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One Step Ahead
July 14, 2009, Volume 56, No. 01

One Step Ahead

Another tip in a series provided by the Offices of Information Systems & Computing and Audit, Compliance & Privacy.

Don’t Use Excessive Privileges

Computer privileges are like scissors; it’s not safe to “run” with them.

Windows and Mac computers assign users specific capabilities. On a Macintosh, they are called “privileges.” Windows calls them “rights.” The most privileged account, “Administrator,” has privileges to create new accounts, read or delete any file, modify the operating system and much more.

Few such privileges are needed for most day-to-day computer activities like reading e-mail, using a web browser, or creating documents or spreadsheets. All that is needed for most activities is the limited set of privileges that come with what Mac and Windows both call a “standard” account.  Typically, Administrator privileges are only needed occasionally—to apply software updates, for example.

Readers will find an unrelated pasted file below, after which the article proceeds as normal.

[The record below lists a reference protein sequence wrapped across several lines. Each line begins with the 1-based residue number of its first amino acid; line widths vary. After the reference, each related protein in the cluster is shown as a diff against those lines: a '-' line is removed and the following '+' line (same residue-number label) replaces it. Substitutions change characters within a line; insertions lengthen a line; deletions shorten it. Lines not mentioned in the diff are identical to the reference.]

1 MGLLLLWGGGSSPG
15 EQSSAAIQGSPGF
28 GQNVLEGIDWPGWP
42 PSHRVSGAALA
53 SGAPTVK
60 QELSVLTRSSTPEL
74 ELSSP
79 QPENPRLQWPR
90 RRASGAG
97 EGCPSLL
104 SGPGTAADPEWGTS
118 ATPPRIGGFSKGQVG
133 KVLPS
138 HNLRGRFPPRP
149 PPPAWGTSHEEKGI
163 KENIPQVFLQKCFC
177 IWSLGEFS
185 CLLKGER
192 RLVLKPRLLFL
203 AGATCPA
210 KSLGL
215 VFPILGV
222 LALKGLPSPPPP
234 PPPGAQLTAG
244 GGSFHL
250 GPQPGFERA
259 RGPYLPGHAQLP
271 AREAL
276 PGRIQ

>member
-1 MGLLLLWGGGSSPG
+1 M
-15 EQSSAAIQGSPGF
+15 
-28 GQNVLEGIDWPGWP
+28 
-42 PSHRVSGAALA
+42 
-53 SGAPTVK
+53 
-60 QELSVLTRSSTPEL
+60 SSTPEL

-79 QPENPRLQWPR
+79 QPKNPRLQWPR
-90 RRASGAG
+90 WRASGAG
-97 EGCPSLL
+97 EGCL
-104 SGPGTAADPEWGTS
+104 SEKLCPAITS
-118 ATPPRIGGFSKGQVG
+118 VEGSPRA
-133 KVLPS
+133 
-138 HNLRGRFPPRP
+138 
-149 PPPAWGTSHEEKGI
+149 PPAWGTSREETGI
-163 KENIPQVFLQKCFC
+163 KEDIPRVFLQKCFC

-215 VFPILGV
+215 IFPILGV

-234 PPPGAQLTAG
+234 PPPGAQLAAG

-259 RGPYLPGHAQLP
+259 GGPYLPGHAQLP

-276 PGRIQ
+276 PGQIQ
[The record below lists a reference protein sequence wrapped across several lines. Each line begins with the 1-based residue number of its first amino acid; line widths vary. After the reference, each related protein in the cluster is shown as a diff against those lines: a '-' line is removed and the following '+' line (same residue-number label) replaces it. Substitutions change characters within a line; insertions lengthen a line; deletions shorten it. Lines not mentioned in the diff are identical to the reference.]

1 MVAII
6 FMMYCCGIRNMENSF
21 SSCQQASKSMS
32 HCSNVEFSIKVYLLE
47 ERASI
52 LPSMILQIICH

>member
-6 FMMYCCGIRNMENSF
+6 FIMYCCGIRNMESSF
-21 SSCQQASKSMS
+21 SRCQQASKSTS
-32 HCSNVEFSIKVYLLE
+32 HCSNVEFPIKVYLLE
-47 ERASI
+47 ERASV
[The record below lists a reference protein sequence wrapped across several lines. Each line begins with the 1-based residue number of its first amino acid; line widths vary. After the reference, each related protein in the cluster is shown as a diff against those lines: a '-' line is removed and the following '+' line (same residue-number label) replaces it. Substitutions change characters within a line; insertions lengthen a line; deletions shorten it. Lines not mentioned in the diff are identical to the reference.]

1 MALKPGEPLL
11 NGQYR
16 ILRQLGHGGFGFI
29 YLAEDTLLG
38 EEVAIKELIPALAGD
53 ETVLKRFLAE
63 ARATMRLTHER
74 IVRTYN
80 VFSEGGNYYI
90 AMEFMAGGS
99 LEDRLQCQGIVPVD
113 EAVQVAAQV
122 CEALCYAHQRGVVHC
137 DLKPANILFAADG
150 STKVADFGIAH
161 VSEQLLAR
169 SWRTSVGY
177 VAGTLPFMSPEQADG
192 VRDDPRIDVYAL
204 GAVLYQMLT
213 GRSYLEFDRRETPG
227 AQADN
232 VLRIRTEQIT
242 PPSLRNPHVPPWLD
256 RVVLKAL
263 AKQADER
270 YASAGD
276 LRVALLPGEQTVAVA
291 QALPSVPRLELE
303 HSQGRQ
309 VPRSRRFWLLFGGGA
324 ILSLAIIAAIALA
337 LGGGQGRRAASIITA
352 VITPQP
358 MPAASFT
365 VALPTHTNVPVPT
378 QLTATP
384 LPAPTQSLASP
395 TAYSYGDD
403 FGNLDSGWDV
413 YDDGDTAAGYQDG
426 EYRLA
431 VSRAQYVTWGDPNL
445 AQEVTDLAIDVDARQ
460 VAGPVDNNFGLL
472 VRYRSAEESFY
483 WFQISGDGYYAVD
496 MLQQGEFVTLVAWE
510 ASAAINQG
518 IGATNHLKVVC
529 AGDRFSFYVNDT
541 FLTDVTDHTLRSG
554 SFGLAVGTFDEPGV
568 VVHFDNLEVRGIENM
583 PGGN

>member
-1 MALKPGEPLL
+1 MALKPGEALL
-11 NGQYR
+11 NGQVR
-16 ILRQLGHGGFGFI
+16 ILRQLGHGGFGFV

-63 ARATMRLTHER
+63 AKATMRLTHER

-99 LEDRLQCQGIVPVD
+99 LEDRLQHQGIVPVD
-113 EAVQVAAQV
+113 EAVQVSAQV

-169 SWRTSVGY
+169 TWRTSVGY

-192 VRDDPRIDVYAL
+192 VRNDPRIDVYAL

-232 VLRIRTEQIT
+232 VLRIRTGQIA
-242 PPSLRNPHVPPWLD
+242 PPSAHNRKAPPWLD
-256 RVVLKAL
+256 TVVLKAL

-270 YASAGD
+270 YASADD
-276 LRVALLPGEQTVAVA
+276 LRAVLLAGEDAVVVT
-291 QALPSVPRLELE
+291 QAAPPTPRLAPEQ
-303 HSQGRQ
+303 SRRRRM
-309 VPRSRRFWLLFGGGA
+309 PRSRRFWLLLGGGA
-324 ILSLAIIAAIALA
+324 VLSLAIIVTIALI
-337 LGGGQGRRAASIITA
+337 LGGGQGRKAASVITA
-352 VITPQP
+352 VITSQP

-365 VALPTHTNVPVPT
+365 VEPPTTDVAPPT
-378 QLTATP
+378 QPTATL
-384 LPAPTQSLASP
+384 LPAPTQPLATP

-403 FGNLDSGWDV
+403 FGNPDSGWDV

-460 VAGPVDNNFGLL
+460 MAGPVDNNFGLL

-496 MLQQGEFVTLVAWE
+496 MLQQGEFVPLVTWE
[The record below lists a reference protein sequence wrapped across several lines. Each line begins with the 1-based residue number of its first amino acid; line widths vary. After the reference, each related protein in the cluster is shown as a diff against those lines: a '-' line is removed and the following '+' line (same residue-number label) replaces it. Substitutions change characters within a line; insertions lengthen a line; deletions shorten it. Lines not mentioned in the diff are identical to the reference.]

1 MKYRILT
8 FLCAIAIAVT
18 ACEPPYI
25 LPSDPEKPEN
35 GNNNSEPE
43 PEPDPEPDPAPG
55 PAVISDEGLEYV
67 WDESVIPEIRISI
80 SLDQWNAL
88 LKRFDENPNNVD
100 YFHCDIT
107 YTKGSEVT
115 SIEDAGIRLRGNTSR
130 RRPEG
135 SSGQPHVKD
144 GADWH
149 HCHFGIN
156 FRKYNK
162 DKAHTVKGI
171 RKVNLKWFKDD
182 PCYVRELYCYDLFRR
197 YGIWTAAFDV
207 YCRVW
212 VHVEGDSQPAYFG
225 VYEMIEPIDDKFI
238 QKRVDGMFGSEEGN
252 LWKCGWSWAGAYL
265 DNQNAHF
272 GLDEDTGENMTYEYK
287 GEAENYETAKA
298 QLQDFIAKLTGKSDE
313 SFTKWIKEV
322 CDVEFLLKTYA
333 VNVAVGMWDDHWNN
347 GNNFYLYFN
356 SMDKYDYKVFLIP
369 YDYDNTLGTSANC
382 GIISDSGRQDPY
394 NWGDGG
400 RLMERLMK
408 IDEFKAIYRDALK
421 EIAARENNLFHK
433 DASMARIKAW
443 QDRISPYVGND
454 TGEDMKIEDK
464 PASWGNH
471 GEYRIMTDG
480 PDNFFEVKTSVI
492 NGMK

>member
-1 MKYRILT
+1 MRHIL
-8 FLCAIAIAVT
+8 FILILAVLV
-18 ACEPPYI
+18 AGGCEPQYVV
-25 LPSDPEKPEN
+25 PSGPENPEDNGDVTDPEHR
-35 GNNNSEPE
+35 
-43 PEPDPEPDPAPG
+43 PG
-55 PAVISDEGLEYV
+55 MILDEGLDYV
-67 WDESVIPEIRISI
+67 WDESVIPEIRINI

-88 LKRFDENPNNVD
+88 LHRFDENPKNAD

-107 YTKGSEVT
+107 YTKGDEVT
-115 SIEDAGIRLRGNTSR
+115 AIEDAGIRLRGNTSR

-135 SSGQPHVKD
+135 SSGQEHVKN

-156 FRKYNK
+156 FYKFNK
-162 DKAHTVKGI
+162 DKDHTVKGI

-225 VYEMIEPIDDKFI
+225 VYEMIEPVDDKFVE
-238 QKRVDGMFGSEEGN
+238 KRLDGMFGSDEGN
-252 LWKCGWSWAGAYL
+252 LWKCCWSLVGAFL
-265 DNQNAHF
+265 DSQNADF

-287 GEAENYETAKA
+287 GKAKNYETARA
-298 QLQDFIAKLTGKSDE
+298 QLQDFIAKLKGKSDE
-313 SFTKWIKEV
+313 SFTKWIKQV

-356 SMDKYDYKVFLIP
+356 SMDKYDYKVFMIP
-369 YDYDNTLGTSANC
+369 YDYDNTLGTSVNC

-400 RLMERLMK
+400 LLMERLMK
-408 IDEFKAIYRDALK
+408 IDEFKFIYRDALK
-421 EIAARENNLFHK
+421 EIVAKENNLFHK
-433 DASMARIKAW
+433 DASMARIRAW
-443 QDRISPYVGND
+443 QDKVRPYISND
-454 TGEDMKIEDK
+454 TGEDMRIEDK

If, as a result of visiting a malicious website or opening an infected e-mail attachment, you were to unknowingly activate a computer virus on your computer, it would have all of the same privileges as the account you are running. If you are running as a standard user, without Administrator privileges, over 90% of malicious software will be unable to compromise your computer.

Of course, it is necessary from time to time, to use Administrator privileges. But by using those privileges only when needed, you dramatically increase your security.

Please check with your Local Support Provider if you’re not sure which account you are using.


To receive weekly OneStepAhead  tips via email, send email to listserv@lists.upenn.edu with the following text in the body of the message:  sub one-step-ahead <your name>.

For additional tips, see the One Step Ahead link on the Information Security website: www.upenn.edu/computing/security/.

Almanac - July 14, 2009, Volume 56, No. 01